V. Sanjay Kumar runs an art gallery and writes about art for various magazines. His two previous novels—Artist, Undone and Virgin Gingelly—take place in the bustling cities of Mumbai and Chennai (where Kumar grew up), exploring the fringes of middle-class life there. The Third Squad is his most recent novel.

Read an Excerpt




Some Months Later

The priests lit a fire in his house and fed it some cow fat. Flames leapt and the smoke licked the ceiling before spreading to the corners of the large hall. The small group of guests coughed and sneezed as the chanting reached a crescendo and tapered with, "Om Shanti, Shanti, Shanti." They looked around the hall for Swamy, their host. Swamy was seated on the floor in a hidden chamber, head bowed, his legs folded beneath him. He was breathing deeply. "Shanti, Shanti, Shanti," chanted the priest corps. Swamy scowled. It wasn't working. What was the point of having priests on his payroll?

He left quietly, a thief in his own house. Three bodyguards checked for any signs of trouble, ushered him into a black SUV, and then got in behind him. Swamy jockeyed for space to breathe. "All clear," said the driver. They pulled away. The vehicle weaved its way through lanes and alleys before arriving at a nondescript building. Inside was Swamy's lifeline. A doctor escorted him up some stairs and they entered a white-tiled room where Swamy rolled up his sleeves, exposed his veins, and submitted himself to the machine. A middle-aged man who was already waiting in the room shuffled over and sat beside him. It was a practiced routine. They spoke occasionally, cracked some jokes over the next three hours before their heads dropped and they dozed. Swamy's phone rang, breaking his stupor. He peered at the number absently.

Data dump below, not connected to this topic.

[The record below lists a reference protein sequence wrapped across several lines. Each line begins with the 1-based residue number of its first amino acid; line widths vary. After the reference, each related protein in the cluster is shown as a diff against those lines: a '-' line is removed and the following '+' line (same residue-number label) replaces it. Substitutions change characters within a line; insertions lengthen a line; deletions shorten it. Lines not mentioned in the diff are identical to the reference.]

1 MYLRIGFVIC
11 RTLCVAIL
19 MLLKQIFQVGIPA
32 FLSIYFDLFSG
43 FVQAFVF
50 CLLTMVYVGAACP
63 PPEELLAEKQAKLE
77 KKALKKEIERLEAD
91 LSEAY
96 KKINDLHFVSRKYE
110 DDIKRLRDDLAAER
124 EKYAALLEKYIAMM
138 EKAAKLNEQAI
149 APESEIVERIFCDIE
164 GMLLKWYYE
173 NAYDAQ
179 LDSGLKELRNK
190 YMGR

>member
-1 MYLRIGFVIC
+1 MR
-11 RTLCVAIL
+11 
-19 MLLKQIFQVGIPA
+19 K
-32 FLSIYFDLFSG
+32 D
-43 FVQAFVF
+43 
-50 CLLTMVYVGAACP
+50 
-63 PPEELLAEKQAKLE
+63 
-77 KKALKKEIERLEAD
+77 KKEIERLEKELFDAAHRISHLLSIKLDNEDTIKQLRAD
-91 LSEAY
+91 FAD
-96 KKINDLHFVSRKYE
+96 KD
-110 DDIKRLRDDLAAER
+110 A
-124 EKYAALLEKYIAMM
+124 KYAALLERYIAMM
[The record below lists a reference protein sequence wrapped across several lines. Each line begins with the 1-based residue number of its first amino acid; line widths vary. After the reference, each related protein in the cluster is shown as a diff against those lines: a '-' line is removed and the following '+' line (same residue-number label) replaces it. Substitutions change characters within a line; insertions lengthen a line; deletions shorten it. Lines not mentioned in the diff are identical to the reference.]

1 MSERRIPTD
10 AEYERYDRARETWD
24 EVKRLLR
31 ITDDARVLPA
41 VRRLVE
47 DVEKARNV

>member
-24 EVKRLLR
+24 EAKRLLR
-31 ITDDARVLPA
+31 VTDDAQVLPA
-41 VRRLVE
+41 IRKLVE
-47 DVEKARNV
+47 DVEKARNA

"Would you like to live longer, Swamy?" asked the caller.

"What?" Swamy stared at his phone in horror. The SIM card was half a day old and they had traced him already.

"Take a deep breath, Swamy Anna."

He took one. He wanted to kill the call. The tainted SIM would give away his location very soon.